Editorial Roundup: High court undermines police Miranda warning
Published 8:50 pm Tuesday, July 12, 2022
The Supreme Court’s ruling overturning Roe v. Wade has garnered all of the public’s attention, but the court has had other recent rulings that have chipped away at civil rights.
In Vega v. Tekoh, the conservative majority on the court undercut the nearly 60-year-old precedent that established what have come to be known as Miranda rights, which includes the well known phrase: “You have the right to remain silent.”
Requiring police to read Miranda rights to suspects before they are questioned or arrested helps ensure people know they have the right not to incriminate themselves and to talk with an attorney before answering questions.
But in a 6-3 decision the court ruled that if suspects are not read their Miranda rights, they cannot sue law enforcement or other government officials for damages.
Justice Samuel Alito, writing the majority opinion, admitted Miranda rights do have roots in the Constitution, but said that officers who violate the reading of rights shouldn’t be open to lawsuits because it “would cause many problems.”
Supporters of the majority decision say defendants who aren’t read their Miranda rights will still have the right to suppress improperly obtained evidence at trial.
But Justice Elena Kagan, writing for the minority, noted that “sometimes, such a statement will not be suppressed. And sometimes, as a result, a defendant will be wrongly” prosecuted, “convicted and spend years in prison,” without any redress.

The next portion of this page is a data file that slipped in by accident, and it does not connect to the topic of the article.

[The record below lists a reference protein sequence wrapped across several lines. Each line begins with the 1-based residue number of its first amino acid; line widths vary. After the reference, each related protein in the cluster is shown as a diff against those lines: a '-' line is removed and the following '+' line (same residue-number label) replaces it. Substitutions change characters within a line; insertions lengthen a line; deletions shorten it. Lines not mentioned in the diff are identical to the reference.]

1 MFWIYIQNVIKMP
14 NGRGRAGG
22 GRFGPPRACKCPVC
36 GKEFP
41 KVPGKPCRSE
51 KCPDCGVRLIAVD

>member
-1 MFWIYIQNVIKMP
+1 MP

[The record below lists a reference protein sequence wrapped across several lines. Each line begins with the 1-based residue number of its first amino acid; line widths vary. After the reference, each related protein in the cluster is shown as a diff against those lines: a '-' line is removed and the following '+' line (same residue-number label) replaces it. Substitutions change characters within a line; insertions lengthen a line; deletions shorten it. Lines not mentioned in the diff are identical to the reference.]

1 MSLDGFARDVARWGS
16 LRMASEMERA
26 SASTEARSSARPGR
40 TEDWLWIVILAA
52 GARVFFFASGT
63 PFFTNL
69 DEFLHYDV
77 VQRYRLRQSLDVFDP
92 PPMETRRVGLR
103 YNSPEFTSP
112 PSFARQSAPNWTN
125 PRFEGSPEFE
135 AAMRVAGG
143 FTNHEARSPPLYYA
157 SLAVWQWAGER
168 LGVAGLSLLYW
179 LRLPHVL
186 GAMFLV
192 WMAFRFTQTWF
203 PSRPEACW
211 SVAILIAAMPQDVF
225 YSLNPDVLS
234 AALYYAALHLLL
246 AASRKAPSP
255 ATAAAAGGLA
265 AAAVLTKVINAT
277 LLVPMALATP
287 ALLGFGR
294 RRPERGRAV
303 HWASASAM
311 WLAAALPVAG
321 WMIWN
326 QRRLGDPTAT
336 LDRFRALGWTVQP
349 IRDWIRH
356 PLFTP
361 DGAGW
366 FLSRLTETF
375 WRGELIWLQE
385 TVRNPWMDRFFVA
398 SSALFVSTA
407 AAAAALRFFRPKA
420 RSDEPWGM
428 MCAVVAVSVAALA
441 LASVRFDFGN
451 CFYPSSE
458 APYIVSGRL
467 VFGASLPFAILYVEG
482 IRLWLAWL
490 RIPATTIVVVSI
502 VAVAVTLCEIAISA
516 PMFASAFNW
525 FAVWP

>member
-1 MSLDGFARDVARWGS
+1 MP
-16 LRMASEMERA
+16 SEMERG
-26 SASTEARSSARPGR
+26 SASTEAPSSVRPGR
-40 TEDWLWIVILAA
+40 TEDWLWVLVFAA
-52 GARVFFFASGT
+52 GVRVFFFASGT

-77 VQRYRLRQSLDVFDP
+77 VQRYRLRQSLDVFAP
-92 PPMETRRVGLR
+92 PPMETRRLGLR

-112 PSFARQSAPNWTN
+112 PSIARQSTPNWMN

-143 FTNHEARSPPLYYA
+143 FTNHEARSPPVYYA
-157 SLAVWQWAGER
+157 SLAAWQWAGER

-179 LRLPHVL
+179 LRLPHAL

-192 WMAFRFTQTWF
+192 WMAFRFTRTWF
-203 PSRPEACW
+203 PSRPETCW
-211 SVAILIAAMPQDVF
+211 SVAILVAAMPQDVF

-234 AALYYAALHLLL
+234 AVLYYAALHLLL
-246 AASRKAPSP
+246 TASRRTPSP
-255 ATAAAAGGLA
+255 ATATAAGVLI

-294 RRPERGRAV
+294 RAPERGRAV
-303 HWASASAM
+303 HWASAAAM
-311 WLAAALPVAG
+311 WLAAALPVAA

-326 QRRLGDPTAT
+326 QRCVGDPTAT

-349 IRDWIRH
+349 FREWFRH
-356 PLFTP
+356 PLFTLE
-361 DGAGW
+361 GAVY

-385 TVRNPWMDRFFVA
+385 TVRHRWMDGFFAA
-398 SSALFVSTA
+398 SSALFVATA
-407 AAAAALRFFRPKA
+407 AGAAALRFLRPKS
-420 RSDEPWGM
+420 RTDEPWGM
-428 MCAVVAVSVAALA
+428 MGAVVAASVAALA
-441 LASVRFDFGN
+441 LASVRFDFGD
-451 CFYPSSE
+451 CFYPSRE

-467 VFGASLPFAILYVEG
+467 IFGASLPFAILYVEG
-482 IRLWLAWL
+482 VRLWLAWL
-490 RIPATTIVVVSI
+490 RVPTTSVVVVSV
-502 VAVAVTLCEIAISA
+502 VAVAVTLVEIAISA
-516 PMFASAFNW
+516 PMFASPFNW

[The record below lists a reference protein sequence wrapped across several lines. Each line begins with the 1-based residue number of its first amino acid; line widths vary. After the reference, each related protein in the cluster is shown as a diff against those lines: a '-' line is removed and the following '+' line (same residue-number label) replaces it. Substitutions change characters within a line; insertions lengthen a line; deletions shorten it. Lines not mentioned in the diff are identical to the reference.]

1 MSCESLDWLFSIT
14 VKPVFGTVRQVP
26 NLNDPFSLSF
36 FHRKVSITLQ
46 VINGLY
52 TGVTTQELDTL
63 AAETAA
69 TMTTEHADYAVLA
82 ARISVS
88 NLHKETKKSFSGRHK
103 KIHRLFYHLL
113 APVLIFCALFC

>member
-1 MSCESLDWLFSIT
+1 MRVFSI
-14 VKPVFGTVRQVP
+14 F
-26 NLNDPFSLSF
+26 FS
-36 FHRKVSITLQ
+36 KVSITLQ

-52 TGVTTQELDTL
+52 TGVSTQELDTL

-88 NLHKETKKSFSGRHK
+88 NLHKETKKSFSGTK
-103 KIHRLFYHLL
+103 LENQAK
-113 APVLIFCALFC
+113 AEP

The Miranda ruling was another in a series of decisions by the high court that adds to “qualified immunity,” shielding police, prison guards, border agents and other government officials from facing legal consequences for their misconduct.
Law enforcement officials are given broad powers, including the ability to detain, question and arrest people. Those powers are necessary to provide law and order.
But when officers — or other government officials — abuse their powers and violate people’s constitutional rights there must be a legal recourse to hold them accountable. Unfortunately, this court has been doing all it can to send the message that government officials shouldn’t be held accountable for their bad actions.
— Mankato Free Press, July 12